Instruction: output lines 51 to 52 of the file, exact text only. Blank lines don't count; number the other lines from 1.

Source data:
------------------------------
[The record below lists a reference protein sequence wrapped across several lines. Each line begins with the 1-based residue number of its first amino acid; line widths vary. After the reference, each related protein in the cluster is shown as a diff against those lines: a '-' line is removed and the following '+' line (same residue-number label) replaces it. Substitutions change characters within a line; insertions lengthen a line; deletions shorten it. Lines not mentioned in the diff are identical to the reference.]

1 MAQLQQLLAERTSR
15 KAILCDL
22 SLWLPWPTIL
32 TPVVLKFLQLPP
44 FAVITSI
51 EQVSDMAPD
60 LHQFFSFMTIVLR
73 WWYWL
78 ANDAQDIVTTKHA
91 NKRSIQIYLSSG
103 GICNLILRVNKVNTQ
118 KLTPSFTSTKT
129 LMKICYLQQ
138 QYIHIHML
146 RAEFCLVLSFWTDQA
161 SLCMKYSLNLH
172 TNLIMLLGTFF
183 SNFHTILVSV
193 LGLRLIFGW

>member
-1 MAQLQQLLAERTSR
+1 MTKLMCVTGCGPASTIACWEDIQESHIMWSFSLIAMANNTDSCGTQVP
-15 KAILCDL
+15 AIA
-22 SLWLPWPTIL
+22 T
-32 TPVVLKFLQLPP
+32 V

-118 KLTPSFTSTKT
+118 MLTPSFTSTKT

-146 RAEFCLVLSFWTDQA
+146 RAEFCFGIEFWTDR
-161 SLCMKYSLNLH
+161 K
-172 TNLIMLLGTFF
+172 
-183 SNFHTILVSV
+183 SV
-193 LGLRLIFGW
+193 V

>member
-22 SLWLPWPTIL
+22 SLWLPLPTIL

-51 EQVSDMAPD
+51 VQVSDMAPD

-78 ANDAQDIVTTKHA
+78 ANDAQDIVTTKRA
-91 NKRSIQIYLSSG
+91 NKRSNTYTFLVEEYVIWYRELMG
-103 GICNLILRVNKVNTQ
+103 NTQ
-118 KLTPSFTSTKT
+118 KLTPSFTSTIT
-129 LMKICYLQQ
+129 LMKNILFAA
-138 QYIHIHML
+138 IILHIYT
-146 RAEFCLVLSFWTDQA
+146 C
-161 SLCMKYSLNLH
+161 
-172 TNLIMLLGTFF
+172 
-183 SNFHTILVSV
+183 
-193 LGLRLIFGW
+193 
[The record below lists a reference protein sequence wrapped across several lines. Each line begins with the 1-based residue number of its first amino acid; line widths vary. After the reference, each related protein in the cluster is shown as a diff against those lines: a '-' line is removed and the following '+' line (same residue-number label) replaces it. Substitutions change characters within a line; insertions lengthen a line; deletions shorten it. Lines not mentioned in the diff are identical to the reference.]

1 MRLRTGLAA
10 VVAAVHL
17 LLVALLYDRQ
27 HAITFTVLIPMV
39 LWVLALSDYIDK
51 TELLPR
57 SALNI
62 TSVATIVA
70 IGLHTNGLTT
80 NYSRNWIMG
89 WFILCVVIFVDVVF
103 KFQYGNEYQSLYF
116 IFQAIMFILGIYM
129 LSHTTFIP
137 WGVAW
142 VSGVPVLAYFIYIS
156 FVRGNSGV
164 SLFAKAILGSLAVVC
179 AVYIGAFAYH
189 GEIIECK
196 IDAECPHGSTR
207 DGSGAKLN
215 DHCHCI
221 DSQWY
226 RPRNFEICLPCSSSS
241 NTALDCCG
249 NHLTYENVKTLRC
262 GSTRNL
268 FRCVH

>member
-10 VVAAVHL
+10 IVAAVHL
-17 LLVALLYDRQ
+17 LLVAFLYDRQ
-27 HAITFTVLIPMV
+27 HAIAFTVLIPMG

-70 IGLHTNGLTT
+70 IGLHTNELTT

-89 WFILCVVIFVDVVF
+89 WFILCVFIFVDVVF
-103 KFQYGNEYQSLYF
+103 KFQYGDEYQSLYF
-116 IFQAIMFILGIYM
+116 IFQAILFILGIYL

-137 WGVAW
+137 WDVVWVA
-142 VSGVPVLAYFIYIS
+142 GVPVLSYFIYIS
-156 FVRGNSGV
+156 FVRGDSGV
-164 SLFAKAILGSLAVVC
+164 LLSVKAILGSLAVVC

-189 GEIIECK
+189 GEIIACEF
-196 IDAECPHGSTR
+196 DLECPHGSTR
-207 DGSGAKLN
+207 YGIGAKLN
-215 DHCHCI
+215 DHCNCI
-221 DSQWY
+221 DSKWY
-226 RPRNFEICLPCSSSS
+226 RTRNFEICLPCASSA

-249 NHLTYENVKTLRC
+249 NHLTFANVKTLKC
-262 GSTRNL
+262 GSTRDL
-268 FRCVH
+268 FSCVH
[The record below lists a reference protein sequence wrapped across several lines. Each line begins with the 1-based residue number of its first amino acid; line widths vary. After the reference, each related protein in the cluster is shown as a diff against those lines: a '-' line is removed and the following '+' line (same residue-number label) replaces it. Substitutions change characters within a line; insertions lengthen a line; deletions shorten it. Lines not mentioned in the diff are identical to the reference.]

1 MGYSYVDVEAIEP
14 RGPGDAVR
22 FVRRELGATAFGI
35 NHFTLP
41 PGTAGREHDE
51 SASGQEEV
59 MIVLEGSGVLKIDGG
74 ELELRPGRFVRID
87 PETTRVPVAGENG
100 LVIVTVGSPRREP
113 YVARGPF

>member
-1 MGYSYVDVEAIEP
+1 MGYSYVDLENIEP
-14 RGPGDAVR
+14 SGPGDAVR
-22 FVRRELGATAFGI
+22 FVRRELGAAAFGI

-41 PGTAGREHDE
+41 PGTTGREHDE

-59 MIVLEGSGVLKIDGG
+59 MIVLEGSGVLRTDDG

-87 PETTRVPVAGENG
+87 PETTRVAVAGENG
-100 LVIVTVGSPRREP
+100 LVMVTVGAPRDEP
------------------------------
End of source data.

-103 GICNLILRVNKVNTQ
+103 NTQ